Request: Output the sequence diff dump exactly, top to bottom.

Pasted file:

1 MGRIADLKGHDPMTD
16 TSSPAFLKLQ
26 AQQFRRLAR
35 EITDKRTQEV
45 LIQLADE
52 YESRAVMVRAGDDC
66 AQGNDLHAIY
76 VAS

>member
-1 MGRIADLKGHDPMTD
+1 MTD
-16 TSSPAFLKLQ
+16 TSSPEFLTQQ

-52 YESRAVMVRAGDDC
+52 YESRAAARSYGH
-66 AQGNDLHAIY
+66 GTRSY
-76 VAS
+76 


1 MGRIADLKGHDPMTD
16 TSSPAFLKLQ
26 AQQFRRLAR
35 EITDKRTQEV
45 LIQLADE
52 YESRAVMVRAGDDC
66 AQGNDLHAIY
76 VAS

>member
-1 MGRIADLKGHDPMTD
+1 MTD
-16 TSSPAFLKLQ
+16 TSSPEFLTQQ

-52 YESRAVMVRAGDDC
+52 YESRAAARSYGH
-66 AQGNDLHAIY
+66 GTRSY
-76 VAS
+76 